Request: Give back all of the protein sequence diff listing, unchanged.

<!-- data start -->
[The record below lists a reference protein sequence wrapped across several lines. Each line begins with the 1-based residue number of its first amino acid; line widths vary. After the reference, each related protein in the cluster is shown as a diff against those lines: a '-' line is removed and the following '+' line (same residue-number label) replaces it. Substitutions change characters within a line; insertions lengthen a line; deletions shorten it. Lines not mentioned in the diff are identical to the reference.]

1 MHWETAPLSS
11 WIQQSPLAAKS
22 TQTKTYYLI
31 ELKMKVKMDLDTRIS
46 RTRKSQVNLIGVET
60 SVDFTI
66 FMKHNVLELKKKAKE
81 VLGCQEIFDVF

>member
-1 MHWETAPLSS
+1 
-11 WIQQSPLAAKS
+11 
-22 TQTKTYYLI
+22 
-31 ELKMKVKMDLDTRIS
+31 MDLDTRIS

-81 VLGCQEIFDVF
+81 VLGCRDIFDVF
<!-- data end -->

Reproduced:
[The record below lists a reference protein sequence wrapped across several lines. Each line begins with the 1-based residue number of its first amino acid; line widths vary. After the reference, each related protein in the cluster is shown as a diff against those lines: a '-' line is removed and the following '+' line (same residue-number label) replaces it. Substitutions change characters within a line; insertions lengthen a line; deletions shorten it. Lines not mentioned in the diff are identical to the reference.]

1 MHWETAPLSS
11 WIQQSPLAAKS
22 TQTKTYYLI
31 ELKMKVKMDLDTRIS
46 RTRKSQVNLIGVET
60 SVDFTI
66 FMKHNVLELKKKAKE
81 VLGCQEIFDVF

>member
-1 MHWETAPLSS
+1 
-11 WIQQSPLAAKS
+11 
-22 TQTKTYYLI
+22 
-31 ELKMKVKMDLDTRIS
+31 MDLDTRIS

-81 VLGCQEIFDVF
+81 VLGCRDIFDVF